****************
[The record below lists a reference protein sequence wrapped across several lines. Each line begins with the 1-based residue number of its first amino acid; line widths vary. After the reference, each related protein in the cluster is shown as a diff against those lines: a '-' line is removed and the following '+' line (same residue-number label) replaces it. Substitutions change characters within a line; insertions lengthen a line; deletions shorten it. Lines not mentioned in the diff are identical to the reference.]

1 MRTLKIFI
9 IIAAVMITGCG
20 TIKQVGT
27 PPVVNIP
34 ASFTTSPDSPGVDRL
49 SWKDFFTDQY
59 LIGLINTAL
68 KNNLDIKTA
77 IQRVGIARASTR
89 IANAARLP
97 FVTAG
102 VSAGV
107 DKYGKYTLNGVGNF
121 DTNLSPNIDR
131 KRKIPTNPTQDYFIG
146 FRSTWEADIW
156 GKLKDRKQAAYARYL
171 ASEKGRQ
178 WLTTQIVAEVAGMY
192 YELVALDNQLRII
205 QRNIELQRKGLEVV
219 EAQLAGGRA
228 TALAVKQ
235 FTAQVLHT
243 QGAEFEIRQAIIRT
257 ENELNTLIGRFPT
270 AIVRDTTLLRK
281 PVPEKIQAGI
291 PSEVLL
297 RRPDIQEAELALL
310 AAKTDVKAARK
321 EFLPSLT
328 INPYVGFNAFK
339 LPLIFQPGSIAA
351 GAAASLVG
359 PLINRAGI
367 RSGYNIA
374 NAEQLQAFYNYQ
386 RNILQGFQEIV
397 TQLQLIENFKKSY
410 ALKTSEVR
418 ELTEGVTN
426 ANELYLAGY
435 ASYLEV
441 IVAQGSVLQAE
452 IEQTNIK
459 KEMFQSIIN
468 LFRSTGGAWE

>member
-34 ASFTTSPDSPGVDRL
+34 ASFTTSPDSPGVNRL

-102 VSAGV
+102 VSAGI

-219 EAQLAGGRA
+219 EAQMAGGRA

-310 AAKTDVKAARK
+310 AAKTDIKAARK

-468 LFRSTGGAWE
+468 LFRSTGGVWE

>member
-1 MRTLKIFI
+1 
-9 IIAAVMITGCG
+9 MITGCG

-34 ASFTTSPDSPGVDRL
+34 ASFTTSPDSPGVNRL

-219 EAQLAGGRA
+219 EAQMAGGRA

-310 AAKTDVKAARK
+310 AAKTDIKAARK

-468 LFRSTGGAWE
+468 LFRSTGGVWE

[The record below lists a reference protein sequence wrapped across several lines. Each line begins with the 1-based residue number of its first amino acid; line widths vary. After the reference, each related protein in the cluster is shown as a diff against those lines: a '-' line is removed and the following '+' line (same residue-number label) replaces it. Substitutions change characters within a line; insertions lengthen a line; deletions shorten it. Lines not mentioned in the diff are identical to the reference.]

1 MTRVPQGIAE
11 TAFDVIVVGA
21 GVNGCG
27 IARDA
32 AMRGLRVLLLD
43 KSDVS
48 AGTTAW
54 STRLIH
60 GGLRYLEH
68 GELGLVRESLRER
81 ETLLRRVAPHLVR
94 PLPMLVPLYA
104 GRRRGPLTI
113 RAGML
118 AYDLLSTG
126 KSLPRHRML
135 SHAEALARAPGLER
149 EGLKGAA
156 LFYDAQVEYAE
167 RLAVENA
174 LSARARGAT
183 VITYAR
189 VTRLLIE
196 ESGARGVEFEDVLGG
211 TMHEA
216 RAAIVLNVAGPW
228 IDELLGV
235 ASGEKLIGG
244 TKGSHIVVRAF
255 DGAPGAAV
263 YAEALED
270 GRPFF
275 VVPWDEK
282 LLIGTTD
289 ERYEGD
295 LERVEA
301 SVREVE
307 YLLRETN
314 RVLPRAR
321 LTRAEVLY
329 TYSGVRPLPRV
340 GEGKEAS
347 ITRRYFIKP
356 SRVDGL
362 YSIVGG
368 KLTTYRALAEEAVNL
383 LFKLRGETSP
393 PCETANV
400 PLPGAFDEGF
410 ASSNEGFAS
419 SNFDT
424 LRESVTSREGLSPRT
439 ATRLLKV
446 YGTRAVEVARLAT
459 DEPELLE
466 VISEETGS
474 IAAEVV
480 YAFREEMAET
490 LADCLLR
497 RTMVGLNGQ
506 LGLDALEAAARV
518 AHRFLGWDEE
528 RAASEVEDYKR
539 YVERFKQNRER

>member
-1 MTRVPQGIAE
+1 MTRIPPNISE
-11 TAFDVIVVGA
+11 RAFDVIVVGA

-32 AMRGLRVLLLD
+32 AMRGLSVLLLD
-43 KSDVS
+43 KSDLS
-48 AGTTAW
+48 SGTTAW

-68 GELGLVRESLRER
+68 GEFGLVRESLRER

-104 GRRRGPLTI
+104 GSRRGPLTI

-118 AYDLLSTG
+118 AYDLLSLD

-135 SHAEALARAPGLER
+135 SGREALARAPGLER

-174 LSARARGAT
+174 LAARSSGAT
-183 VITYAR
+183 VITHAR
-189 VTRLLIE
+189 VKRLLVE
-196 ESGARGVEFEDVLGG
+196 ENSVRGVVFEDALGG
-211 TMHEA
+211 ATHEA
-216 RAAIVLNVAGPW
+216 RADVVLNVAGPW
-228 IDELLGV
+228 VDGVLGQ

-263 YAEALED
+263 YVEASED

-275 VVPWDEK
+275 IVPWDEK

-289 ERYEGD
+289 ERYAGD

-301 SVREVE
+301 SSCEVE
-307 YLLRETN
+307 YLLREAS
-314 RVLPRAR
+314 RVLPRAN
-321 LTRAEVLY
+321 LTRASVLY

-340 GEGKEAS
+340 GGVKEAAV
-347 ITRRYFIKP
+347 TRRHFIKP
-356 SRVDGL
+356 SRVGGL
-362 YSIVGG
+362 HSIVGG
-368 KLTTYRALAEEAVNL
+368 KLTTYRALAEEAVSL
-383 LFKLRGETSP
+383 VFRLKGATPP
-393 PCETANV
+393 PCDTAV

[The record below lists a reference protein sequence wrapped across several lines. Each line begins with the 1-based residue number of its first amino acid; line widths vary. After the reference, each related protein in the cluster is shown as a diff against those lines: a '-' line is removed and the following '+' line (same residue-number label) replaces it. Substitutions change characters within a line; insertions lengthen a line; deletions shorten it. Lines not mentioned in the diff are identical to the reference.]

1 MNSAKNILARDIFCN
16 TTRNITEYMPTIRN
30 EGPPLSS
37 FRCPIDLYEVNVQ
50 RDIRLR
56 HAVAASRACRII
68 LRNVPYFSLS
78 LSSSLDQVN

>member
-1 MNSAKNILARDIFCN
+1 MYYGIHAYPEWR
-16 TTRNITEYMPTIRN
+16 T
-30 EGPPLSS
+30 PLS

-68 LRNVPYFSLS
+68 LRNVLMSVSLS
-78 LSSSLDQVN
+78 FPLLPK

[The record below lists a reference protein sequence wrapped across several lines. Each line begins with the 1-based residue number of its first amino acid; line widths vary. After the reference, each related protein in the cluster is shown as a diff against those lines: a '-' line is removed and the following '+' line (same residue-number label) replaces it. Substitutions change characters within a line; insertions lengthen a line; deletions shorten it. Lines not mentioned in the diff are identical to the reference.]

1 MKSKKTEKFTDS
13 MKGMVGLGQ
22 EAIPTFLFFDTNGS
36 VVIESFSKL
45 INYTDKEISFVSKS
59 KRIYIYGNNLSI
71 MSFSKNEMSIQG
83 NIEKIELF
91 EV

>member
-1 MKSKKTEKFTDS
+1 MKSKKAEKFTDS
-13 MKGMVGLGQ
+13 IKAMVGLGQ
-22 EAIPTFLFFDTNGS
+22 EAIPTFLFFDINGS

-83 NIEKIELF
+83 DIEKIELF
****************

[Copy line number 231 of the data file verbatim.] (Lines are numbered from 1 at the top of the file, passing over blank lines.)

-1 MKSKKTEKFTDS